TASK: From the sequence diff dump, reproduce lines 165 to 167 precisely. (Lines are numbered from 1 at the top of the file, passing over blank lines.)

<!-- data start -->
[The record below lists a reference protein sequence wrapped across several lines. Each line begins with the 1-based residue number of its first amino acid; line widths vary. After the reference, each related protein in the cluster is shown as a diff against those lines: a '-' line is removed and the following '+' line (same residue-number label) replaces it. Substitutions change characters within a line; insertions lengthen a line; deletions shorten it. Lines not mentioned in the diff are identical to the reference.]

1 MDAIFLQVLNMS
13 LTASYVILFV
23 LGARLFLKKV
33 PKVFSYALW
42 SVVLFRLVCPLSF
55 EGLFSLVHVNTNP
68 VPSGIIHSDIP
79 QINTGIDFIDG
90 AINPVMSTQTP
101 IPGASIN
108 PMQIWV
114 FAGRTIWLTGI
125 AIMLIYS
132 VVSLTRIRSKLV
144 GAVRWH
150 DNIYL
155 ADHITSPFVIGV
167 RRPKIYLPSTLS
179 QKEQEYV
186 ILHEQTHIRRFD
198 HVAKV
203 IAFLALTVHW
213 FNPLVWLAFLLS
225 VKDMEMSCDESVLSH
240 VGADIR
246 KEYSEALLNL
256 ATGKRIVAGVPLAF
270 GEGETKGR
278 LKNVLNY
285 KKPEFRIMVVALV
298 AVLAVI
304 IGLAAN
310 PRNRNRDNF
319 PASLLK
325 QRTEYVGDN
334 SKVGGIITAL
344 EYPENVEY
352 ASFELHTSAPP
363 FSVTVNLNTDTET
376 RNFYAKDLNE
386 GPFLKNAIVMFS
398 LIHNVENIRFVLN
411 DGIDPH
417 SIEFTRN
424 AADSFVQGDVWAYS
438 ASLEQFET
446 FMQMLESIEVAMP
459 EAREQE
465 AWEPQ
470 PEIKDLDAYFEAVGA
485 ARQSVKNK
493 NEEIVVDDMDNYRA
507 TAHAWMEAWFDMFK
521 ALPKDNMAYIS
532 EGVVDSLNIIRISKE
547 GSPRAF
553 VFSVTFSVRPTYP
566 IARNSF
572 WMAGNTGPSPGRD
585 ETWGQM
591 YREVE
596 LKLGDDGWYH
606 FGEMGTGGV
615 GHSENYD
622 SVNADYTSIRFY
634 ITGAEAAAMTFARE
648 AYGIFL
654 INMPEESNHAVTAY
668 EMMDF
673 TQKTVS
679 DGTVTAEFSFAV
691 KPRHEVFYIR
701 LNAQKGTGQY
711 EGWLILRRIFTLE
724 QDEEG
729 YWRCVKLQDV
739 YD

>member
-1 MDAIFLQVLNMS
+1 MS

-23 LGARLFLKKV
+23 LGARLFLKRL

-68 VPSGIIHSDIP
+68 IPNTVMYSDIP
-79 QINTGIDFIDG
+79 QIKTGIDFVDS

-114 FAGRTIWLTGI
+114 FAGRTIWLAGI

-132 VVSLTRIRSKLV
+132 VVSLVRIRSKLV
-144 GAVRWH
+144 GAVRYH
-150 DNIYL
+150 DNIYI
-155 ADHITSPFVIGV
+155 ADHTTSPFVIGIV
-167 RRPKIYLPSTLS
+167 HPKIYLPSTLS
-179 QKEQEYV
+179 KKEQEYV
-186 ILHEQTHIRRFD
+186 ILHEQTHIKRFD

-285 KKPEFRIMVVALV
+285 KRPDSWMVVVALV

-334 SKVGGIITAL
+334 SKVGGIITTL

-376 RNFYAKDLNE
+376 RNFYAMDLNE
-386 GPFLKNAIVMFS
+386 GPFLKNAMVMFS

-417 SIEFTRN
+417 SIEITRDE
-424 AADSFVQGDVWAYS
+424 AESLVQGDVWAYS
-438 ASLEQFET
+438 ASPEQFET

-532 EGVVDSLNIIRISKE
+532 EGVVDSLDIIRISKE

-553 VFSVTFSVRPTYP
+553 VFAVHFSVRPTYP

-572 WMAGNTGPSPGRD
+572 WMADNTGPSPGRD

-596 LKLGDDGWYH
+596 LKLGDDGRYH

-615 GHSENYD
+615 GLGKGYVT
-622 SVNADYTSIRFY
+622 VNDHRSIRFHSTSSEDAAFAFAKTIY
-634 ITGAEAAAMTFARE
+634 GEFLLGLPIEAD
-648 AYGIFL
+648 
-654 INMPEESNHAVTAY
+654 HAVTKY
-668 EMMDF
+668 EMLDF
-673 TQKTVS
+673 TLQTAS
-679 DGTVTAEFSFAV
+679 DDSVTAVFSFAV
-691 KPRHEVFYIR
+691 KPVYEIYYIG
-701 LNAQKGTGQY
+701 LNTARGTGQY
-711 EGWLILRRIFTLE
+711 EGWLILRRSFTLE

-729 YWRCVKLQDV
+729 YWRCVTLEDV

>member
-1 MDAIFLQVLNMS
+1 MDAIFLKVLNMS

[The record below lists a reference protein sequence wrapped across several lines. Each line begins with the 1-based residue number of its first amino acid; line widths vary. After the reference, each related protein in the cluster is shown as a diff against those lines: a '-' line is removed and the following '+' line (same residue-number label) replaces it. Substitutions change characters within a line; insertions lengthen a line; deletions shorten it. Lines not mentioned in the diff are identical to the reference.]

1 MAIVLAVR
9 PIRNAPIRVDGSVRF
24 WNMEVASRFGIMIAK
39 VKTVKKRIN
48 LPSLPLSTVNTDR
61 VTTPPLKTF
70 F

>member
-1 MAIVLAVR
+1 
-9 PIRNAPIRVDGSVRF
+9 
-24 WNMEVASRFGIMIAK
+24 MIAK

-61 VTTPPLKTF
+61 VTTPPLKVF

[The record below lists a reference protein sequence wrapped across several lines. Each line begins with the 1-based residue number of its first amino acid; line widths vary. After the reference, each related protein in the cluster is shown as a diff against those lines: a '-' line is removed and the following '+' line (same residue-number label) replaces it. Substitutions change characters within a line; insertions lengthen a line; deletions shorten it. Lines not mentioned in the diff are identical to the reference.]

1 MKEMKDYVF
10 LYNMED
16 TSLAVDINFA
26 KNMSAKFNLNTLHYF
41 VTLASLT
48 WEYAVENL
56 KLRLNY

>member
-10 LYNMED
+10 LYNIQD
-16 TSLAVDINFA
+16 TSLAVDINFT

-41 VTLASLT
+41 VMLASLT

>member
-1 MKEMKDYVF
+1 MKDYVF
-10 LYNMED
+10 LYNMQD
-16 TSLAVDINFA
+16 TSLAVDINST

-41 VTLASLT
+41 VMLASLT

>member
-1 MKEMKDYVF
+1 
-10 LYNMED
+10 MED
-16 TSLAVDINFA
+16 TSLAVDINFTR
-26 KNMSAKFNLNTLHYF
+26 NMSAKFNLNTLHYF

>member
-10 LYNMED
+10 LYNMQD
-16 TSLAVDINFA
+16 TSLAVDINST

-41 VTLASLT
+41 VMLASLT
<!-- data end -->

+9 
-24 WNMEVASRFGIMIAK
+24 MIAK